No, not my book editor. A couple of magazines have asked for Lemony Snicket pieces and then not been comfortable with them. It wasn’t because of outright sexuality; they weren’t comfortable with them at all. The Lump of Coal was originally commissioned for a magazine and they ended up kind of running it, but they didn’t like it at all and they couldn’t put their finger on what they didn’t like about it.

Tell me about the first time you heard that one of your books had been challenged.

Well the first time I heard about it was on a very early book tour and I was in Decatur, Georgia. I arrived at a school to do a school visit and I was met out front by a principal and the principal said, “We’ve canceled the school visit, because of the incest.” That was the first I’d heard of it, it’s a very jarring feeling to literally not be let in a building. I don’t mean to make it more dramatic than it was, but as a Jewish person, it kind of gets my dander up. It feels almost instinctual to me. It felt really awful, but I went to lunch with the people who were running the bookstore there at the time and they were full of stories about all the work that they have to do when books are challenged or banned for one reason or another. I was so new to children’s literature then that I didn’t really think about it being part of the job, but it’s a huge part of the job if you open a bookstore in Decatur, Georgia to be sensitive to what that community is going to be prickly about. I always thought, just have a bunch of books in your store and then you’re all done

Do you feel that the presence of censors has impacted the quality of writing for children?

What I actually think has impacted the quality of writing for children, maybe quality isn’t the right word, but what has impacted children’s writing in recent years is the influx of attention. I think that children’s writing for a long time was in kind of a ghetto in terms of public attention. The practitioners who came to it felt like they could do whatever they wanted to do because no one was paying attention. Now a lot of attention is being paid. Other writers I know have said that and I think that. The notion that you could sell a YA book on a pitch and get $500,000 had way more effect on what kind of YA is being written than any kind of censorship. The best writers who are tackling controversial topics are all doing fine. I haven’t heard anything about them giving up or hiding or anything like that. But I think the notion that this is something from which you could make a nice living has probably had more of an effect.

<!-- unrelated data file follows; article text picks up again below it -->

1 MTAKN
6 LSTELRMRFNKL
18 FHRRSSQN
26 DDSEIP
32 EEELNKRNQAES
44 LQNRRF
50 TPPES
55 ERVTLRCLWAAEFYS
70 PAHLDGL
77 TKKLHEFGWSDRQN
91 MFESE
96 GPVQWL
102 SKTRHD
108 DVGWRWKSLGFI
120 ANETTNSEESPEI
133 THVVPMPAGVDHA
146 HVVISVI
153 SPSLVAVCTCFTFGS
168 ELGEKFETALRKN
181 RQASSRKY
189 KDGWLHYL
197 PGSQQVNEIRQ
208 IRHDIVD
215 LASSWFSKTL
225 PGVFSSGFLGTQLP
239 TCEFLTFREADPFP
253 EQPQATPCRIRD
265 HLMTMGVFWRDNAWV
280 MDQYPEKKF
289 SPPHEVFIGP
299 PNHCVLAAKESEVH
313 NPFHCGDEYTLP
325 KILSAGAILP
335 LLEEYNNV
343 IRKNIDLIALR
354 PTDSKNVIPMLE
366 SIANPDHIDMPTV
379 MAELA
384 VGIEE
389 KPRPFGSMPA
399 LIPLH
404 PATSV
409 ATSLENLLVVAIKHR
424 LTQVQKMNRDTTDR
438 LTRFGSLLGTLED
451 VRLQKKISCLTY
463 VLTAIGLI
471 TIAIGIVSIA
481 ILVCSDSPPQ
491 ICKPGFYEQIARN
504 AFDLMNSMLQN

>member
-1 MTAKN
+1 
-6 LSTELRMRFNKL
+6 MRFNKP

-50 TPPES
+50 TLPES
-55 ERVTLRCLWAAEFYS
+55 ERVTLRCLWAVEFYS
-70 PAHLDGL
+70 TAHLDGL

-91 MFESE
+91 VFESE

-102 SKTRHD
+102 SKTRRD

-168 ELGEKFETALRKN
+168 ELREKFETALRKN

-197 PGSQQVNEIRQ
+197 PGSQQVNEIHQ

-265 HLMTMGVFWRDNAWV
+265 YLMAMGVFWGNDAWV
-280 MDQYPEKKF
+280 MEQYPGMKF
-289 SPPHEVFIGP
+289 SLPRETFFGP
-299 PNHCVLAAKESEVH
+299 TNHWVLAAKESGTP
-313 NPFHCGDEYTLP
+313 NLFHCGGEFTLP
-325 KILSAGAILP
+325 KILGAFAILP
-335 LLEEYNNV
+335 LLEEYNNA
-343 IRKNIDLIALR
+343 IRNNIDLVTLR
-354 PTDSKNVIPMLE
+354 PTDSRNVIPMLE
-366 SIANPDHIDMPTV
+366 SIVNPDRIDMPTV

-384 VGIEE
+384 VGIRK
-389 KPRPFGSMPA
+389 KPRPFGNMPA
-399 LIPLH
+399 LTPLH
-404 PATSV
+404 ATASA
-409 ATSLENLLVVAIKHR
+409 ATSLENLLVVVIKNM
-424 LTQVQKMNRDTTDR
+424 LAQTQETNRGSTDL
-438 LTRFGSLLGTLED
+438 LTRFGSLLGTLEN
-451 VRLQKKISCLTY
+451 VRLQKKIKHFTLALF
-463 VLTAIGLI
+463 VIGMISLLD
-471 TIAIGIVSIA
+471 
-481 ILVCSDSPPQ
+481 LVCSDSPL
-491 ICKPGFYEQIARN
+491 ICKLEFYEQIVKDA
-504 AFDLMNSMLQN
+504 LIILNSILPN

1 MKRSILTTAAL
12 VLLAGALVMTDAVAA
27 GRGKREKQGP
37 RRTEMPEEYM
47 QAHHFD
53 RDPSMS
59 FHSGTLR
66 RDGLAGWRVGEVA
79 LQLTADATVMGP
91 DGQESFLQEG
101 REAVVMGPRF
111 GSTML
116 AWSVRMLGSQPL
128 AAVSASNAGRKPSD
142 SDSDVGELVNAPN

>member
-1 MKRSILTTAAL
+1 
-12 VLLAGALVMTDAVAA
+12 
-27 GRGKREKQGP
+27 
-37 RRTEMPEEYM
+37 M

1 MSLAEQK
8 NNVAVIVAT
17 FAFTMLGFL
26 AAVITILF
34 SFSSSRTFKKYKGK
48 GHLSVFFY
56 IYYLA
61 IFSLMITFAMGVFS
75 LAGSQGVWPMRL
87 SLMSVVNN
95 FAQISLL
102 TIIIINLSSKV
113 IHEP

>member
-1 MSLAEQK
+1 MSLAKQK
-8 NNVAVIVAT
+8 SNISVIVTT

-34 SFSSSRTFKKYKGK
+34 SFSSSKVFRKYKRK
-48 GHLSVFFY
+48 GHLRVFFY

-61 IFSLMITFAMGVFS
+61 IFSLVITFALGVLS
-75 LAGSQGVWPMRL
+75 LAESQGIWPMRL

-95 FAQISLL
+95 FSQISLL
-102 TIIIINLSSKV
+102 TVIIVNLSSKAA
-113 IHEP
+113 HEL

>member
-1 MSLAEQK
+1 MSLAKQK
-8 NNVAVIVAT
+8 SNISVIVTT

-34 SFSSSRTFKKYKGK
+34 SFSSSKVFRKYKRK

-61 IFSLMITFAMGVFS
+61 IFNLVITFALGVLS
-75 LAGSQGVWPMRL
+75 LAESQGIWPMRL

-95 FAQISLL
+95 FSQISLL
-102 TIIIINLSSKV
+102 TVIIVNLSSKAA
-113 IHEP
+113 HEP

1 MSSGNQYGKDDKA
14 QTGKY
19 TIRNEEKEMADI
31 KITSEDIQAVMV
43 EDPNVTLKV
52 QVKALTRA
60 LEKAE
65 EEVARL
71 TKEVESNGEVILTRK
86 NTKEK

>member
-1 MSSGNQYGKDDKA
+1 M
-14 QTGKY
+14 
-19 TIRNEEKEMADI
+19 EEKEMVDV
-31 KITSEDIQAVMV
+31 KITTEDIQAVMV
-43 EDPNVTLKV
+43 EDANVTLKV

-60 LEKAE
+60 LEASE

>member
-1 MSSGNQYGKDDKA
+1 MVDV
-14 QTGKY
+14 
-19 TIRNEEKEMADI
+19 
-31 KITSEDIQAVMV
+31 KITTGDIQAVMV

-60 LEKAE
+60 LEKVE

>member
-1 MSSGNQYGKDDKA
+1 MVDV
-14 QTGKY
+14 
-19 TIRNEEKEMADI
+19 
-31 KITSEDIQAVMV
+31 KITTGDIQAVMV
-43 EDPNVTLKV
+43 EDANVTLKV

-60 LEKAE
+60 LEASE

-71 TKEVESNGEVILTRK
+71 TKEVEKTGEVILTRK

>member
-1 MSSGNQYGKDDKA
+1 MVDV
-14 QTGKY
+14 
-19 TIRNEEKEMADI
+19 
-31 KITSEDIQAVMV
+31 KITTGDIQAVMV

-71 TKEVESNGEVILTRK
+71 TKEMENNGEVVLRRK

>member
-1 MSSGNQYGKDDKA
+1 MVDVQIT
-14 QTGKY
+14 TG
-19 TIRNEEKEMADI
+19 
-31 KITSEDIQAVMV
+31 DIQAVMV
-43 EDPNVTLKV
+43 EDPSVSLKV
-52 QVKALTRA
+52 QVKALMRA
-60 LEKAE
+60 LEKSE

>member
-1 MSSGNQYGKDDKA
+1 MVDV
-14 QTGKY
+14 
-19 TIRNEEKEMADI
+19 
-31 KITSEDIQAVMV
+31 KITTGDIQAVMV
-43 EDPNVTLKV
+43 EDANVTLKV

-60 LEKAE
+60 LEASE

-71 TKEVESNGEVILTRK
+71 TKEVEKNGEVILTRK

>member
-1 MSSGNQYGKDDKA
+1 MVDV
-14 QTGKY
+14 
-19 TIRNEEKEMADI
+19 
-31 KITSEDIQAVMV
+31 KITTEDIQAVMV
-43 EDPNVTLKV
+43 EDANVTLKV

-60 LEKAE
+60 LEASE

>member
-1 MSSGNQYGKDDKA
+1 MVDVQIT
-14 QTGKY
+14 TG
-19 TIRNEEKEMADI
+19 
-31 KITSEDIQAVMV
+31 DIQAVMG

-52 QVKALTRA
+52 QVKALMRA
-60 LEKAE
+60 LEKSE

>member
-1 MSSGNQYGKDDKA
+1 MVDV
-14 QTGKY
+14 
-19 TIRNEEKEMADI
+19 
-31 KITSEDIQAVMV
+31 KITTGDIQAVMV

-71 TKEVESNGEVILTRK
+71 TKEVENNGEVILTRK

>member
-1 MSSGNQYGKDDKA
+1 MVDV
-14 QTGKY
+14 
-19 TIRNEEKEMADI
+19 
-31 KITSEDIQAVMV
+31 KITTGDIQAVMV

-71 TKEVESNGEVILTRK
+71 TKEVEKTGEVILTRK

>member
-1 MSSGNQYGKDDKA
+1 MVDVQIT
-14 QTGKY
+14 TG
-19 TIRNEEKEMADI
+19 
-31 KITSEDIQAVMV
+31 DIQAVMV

One problem that librarians are facing right now are the leveled reading programs currently used by many schools, which require children to read only titles at a particular reading level. I’ve seen books kids ripped out of kids’ hands “You can’t read that yet, it’s not on your level.” What are your thoughts on this?

I’m against it. I find it hard enough to see children’s literature and adult literature kept in different areas. For instance The Mambo Kings Play Songs of Love which could find a wide readership for adolescents. Despite a very moving speech at a recent ALA, I don’t think it is being offered to teenagers. I have enough trouble with that. I think the reading level thing is pretty silly.

They put A Series of Unfortunate Events at 6th and 7th grade and kids are reading it much earlier than that.

It’s not noticeable, but we had a big push to put an age range on A Series of Unfortunate Events when it was first being published. My editor was against it. I didn’t know about children’s publishing at all so I said “Whatever they need to do on the back of the book, what do I care?” So what it says there is “10 up”, but it looks weird, it doesn’t say “ages recommended” or anything, so you might not know what that means. In one way I’m sympathetic because I think there are a lot of middle-schoolers [who want to read] A Series of Unfortunate Events and you don’t want to say “That’s a 4th grade book” to a 7th grader who wants to read it. So it works that way too. In general the categories seem pretty silly to me.

I heard there is a drink called the “Lemony Snicket”, what is in it?

There are many drinks called the “Lemony Snicket”. The original “Lemony Snicket” was made [because] my friends had an overactive lemon tree and this was before I was writing books as Lemony Snicket, it was just kind of a name that was bumming around with me and my friends. We had a bottle of white rum and we just did like a mash of lemons in the bottom of it and we would just put in rum and soda. There are all kinds of “Lemony Snickets” now and rum is no longer my go-to hard liquor so I don’t like to spread the original “Lemony Snicket” around.

So what’s your favorite “Lemony Snicket”?

I like a “Lemony Snicket” that has a little brandy, bitters and lemon. That’s what I like.

Anything else you want to tell the ALSC Blog readers?

Beware of open manholes.

Heather Acerro, Chair of the ALSC Intellectual Freedom Committee